With almost 12 months having passed from conception to the v1 public release, the hardware has evolved through a fairly standard development process. We love a "making-of", and we're pretty confident that others will appreciate seeing some of the steps that went into making the finished product.
Our first record of the concept is a white-board rendering of the interaction between the components:
This then evolved into a still very high-level hand-drawn circuit. Note the later addition of the 'running' line in blue:
This initial circuit had an 8V main power rail and two Vreg's, but those plans were scuppered with the unanticipated failure of what turned out to be an almost impossible to replace 8V solar charger, which was that that stage charging a pair of 18650 Li-ion batteries. With its death we ditched the idea of the camera-friendly 8V rail and migrated to a more viable 12V battery and main rail, adding a 7.5V Vreg dedicated to the camera.
The first bench prototype was simply an aerial spaghetti-mess of jumper leads between the Pi and Arduino. This quickly proved itself far too fragile, so the components were cable-tied to a piece of 3mm MDF:
The shield with the optos was scavenged from another project, hence the three (disused) transistors. The white cable leaving the shield through the P-clamp is the same one returning top left, plugging into the camera's release cable. Bottom centre is the reed switch, which would later be glued inside the Pelican case. Bottom right on the MDF sheet is the RTC module, covered in a protective plastic bag.
The circuits above and below fail to show all the to-ing and fro-ing regarding the voltage levels of the I2C bus. The 5V version of the Arduino Pro Mini was toyed with for a while but eventually abandoned due to its higher current consumption & the requirement for logic-level converters on the Pi's 3.3V IO lines.
The downside is a slower CPU speed and a hobbled bus, with "inefficient" delays deliberately added in the Python code to reduce the demands on the poor slow Arduino.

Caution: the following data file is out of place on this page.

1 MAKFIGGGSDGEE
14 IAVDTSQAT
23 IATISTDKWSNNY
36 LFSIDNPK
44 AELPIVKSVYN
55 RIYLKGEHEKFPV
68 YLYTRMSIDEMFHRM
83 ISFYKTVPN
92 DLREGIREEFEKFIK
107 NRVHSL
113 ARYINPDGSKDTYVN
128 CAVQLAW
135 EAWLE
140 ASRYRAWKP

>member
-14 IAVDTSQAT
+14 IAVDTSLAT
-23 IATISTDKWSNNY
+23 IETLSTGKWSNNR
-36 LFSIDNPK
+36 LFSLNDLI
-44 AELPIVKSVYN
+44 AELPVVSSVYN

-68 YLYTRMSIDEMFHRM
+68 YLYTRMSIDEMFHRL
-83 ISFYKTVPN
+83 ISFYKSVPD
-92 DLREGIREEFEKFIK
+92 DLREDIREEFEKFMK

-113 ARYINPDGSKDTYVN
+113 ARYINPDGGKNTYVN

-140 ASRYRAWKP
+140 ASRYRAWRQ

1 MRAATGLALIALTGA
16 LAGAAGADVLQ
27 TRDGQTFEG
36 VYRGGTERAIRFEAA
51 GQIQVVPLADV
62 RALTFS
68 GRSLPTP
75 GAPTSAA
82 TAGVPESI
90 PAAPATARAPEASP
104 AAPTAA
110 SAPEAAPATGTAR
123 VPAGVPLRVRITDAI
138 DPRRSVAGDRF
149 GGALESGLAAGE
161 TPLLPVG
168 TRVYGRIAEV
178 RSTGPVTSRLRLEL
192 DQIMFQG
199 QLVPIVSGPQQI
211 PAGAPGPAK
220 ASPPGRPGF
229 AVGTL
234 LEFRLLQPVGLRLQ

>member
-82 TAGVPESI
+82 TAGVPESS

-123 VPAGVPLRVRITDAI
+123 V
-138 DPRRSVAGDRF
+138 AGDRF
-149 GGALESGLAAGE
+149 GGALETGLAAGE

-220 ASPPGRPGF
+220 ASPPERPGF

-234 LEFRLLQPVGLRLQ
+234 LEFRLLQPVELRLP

The circuit also shows external pullup resistors on the I2C bus, however it transpires these have already been implemented in hardware in EVERY version of the Pi. (Look for the 1.8k pullups on the BCM2835 in the published circuits.)
The software interaction between the two micros took some debugging, and we were lucky to have on-hand a Salaea logic analyser which faithfully reported what was 'on the wire'. (There's some more about that on the 'Design Decisions' page.)
With the above resolved, we evolved into the more specific circuit, albeit still hand-drawn, complete with bad handwriting and problems remembering how to draw a TRS socket:
From here we jumped to veroboard/stripboard, and it's this version that's currently (as at May 2019) installed in NZ:
The two 3-way headers at the left-hand edge are actually 'utility' power rails of 3.3V and ground, to help testing and debugging. (The logic probe spent some time powered by these as the interop between Arduino and Pi was fine-tuned.)
Extended testing took place, and rather than exercise the camera's shutter unnecessarily, the bench digital counter was employed to register and count the shots:
This setup confirmed that the timer was firing as expected. It also meant we could leave the setup running overnight or for days, and the expected count on the LEDs confirmed success.
Note in this image the MDF prototype kinda discarded at the left. And yes, my desk normally looks something like this, with phones, monitors, keyboards, etc strewn everywhere. The keyboard IS a genuine IBM "Cherry" keyboard, still in use today. The black box with the red button is a 10-minute utility LED timer we built in the 90s. It uses a NatSemi 74C92x multiplexed clock and (from memory) a 555 running fast, divided by the clock chip down to be a 1s source. No, there's no micro-controller here.
Having reached this point, PCB art was the next step, and the first official PCB prototype:
You'll notice this isn't all that dissimilar to the final prototype (below). The only additions are a resistor overlooked earlier, a few test points, plus the extra pads for all the 2.5mm PCB-mounting sockets we could find.
Improvements to this version (visible as '11.10' on the component side) in the first public release of the board board are only cosmetic: some drill hole sizes enlarged and screen-print labels moved.
Of course once it's all built, you need to test it, right?
Here it is taking a shower... The round white object visible on the front is the matching white magnet for the reed switch inside. This circular magnet - normally designed to be mounted in a door - is in this test being used to 'plug' (and seal) the cable gland. The gland doubles as a handy holder for the magnet when you're shipping it.